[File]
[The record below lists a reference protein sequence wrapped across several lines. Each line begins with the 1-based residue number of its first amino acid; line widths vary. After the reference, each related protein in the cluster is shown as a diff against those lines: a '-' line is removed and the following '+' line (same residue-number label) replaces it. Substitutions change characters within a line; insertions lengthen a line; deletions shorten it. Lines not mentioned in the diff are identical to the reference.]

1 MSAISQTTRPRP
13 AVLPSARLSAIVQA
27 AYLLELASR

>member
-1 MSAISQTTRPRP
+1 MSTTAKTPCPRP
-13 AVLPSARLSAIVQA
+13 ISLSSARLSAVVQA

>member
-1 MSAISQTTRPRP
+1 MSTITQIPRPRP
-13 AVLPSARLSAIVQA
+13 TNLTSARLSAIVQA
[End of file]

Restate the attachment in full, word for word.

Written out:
[The record below lists a reference protein sequence wrapped across several lines. Each line begins with the 1-based residue number of its first amino acid; line widths vary. After the reference, each related protein in the cluster is shown as a diff against those lines: a '-' line is removed and the following '+' line (same residue-number label) replaces it. Substitutions change characters within a line; insertions lengthen a line; deletions shorten it. Lines not mentioned in the diff are identical to the reference.]

1 MSAISQTTRPRP
13 AVLPSARLSAIVQA
27 AYLLELASR

>member
-1 MSAISQTTRPRP
+1 MSTTAKTPCPRP
-13 AVLPSARLSAIVQA
+13 ISLSSARLSAVVQA

>member
-1 MSAISQTTRPRP
+1 MSTITQIPRPRP
-13 AVLPSARLSAIVQA
+13 TNLTSARLSAIVQA